Workers in Connecticut can get hurt on the job with little warning. All of a sudden, they can’t earn their usual wages because of an injury and may require expensive medical treatment to recover. Thankfully, most people who are employees, not independent contractors, can count on workers’ compensation coverage to help them with certain injury-related expenses.
Yet, many people hesitate to file a claim because they have heard stories about how challenging it can be to navigate the workers’ compensation claims process. People often worry that they will go a long time without medical coverage or disability benefits. How long does it usually take to successfully file a workers’ compensation claim in Connecticut?
The timeline depends on the case
The length of time someone needs to devote to a workers’ compensation claim in Connecticut will depend on several factors. Considerations include the nature of someone’s injury and the type of claim they pursue. For example, someone trying to negotiate a lump-sum settlement for a permanently disabling condition that affects a specific body part might require anywhere between 12 and 18 months, on average, to finish the negotiation process and obtain a settlement check.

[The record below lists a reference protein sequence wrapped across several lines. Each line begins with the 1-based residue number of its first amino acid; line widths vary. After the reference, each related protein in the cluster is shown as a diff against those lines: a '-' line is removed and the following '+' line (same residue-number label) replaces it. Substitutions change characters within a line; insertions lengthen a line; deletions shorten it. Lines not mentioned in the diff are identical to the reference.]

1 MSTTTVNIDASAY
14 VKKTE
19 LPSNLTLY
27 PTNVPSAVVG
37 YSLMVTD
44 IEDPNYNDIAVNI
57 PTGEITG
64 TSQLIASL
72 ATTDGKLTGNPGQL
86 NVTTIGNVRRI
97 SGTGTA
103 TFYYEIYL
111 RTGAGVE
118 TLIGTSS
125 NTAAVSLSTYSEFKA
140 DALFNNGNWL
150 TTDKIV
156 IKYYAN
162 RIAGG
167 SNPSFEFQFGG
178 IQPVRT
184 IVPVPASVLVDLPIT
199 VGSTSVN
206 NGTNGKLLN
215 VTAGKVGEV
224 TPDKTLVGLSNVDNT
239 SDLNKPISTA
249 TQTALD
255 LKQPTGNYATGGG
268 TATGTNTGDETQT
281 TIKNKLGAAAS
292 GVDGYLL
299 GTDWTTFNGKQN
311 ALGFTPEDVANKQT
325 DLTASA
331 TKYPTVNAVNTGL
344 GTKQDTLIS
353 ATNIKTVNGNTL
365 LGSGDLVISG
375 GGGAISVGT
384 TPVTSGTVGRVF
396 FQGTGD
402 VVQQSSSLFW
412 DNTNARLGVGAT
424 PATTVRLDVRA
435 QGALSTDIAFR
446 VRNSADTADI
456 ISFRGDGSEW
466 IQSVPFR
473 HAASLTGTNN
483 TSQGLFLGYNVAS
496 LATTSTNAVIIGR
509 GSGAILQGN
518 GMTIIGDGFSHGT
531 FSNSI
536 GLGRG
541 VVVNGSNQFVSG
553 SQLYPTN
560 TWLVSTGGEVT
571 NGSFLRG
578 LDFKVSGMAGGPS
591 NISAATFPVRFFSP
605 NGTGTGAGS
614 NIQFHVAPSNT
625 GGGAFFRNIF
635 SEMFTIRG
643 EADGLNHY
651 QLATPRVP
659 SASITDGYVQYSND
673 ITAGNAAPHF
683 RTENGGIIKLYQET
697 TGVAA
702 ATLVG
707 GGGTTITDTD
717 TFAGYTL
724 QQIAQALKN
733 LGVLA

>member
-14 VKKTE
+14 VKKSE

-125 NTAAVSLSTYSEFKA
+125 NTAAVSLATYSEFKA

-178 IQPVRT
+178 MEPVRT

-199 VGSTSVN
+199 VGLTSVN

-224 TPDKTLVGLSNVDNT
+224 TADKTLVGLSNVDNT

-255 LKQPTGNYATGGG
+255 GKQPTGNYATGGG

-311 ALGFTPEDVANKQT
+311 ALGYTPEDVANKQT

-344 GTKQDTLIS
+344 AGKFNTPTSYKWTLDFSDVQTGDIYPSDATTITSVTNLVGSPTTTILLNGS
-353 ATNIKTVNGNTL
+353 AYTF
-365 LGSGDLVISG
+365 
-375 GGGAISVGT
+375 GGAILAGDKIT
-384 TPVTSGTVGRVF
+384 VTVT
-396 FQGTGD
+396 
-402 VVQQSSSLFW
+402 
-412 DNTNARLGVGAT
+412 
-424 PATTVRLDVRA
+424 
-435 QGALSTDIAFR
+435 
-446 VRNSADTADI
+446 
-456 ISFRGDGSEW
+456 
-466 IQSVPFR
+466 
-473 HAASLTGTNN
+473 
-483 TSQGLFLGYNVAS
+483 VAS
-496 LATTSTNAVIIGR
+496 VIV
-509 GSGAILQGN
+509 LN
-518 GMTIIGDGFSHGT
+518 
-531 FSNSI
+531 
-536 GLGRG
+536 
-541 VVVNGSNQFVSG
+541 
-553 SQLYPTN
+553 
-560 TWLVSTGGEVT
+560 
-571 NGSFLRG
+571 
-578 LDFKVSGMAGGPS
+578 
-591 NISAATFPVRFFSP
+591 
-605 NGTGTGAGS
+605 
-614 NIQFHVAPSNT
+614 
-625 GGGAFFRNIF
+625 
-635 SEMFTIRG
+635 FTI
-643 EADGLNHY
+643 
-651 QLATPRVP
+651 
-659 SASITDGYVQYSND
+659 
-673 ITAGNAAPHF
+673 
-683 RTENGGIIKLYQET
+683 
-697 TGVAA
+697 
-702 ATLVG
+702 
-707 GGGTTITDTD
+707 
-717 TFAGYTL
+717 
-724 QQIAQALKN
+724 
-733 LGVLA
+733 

However, those who need medical coverage and short-term disability benefits often find that the process is much faster. Some coverage is available immediately. When a worker requires medical care related to an on-the-job injury, particularly when they need immediate care, they don’t have to wait for their employer or an insurance company to respond to their claim.
They are eligible for coverage right away. Since they will not yet have a claim number, they will need to provide details to the emergency health care provider about the origin of their injuries and how they intend to file a workers’ compensation claim. That way, internal records at the facility will help someone get appropriate coverage later.
When it comes to disability benefits, a worker usually needs to miss at least four days of work for short-term disability pay to start. They will not receive coverage for disability if they miss less than four days. They may be eligible for benefits covering those first three days of missed work if they are unable to return to work for seven days or longer. If someone needs to file an appeal or negotiate a sizable settlement related to a permanent disability, such claims will usually take longer to navigate than simpler, lower-cost claims.
Although it is possible to file for workers’ compensation unassisted, it is worth noting that seeking legal guidance can better ensure that one’s claim is complete, fully supported and likely to be approved in a timely manner.